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JONATHAN SWIFT

HIS LIFE AND HIS WORLD

A rich and rewarding portrait of an irreplaceable genius.

Awards & Accolades

Our Verdict

  • Our Verdict
  • GET IT


  • Kirkus Prize
  • Kirkus Prize
    finalist


  • Pulitzer Prize Finalist


  • National Book Critics Circle Winner

A feisty, first-class life of the sage and scourge of English Literature.

Besides being a great essayist, satirist, novelist and poet, Jonathan Swift (1667–1745) was a very public man: a social-climbing Anglican minister, a friend to Alexander Pope, a competitor of Daniel Defoe and Laurence Sterne, a stalwart nationalist of Ireland—where he would be consigned to live—and a man whose shifting political allegiances forced him to publish his fiercest critiques anonymously (if only just barely). He masked himself in other ways, as well, leaving behind enough private contradictions and obscurities to keep biographers busy to this day. Damrosch (Literature/Harvard Univ.; Tocqueville’s Discovery of America, 2010, etc.) is bent on both correcting the record and adding to it, creating a fresh and vivid life even as he wrestles with previous biographers—namely Irvin Ehrenpreis—along the way. Damrosch explores the mystery of Swift’s parentage as well as his concealed Betty-and-Veronica relationships, one with the loving and devoted “Stella” (Hester Johnson)—whom he may have secretly married and who is buried next to him—and one with the temptress “Vanessa” (Esther Vanhomrigh). Damrosch also amply scrutinizes Swift’s inner life: Was this preacher who absolutely insisted on churchly tithes even a true believer? Was Gulliver’s Travels misanthropic or, as Methodist founder John Wesley suggested, an honest examination of mankind at its worst? Damrosch gets close to Swift as both a talented author and a man, detailing his frustrations, habits and multiple physical torments from deafness, vertigo and a variety of odd ailments. (“The spots increased every day and had little pimples, which are now grown white and full of corruption, though small…I cannot be sick like other people," he wrote, "but always something out of the common way.") This is the kind of biography where you come to feel you know the subject personally.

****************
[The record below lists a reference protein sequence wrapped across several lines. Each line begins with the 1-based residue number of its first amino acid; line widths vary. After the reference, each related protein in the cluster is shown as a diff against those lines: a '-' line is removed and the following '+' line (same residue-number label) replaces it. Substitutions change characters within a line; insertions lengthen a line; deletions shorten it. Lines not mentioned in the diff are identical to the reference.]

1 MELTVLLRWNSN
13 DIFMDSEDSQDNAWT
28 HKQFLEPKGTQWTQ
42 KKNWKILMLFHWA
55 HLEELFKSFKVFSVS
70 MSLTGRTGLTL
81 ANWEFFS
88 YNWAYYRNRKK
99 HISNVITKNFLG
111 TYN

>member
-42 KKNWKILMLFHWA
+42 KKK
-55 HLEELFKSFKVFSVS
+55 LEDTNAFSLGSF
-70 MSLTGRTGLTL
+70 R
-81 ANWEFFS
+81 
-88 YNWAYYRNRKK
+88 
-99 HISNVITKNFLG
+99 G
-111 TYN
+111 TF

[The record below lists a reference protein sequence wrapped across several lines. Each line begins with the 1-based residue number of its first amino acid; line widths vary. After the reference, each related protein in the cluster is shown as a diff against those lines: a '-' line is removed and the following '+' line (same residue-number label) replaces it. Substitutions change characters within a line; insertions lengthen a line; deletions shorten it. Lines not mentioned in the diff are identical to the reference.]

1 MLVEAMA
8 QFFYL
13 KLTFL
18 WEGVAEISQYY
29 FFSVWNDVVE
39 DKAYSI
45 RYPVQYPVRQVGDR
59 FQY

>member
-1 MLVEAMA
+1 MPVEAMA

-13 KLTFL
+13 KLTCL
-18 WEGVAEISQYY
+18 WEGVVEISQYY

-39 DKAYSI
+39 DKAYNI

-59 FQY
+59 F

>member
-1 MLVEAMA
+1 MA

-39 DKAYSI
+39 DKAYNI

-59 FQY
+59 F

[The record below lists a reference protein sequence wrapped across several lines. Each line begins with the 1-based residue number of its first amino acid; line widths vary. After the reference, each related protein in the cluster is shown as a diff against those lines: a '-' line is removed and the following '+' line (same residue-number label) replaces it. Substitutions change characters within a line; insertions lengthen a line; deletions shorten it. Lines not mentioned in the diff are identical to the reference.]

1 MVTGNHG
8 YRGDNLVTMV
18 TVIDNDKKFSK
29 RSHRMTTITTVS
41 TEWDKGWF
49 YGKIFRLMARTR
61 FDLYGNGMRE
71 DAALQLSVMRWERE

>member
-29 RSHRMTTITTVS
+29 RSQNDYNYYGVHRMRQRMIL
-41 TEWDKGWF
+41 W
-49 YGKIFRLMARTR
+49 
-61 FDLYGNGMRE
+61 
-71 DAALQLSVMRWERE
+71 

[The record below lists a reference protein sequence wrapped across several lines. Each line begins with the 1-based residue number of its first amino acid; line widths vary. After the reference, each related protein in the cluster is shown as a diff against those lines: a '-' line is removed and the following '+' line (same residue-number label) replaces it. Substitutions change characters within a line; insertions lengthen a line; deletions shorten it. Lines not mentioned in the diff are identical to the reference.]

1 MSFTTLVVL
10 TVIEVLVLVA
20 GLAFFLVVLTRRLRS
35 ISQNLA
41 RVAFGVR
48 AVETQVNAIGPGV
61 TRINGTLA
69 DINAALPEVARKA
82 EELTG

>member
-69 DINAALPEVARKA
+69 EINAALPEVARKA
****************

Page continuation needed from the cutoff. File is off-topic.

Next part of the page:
A rich and rewarding portrait of an irreplaceable genius.

Pub Date: Nov. 5, 2013

ISBN: 978-0-300-16499-2

Page Count: 592

Publisher: Yale Univ.

Review Posted Online: Dec. 18, 2013

Kirkus Reviews Issue: Jan. 1, 2014

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NIGHT

The author's youthfulness helps to assure the inevitable comparison with the Anne Frank diary although over and above the...

Elie Wiesel spent his early years in a small Transylvanian town as one of four children. 

He was the only one of the family to survive what Francois Maurois, in his introduction, calls the "human holocaust" of the persecution of the Jews, which began with the restrictions, the singularization of the yellow star, the enclosure within the ghetto, and went on to the mass deportations to the ovens of Auschwitz and Buchenwald. There are unforgettable and horrifying scenes here in this spare and sombre memoir of this experience of the hanging of a child, of his first farewell with his father who leaves him an inheritance of a knife and a spoon, and of his last goodbye at Buchenwald his father's corpse is already cold let alone the long months of survival under unconscionable conditions.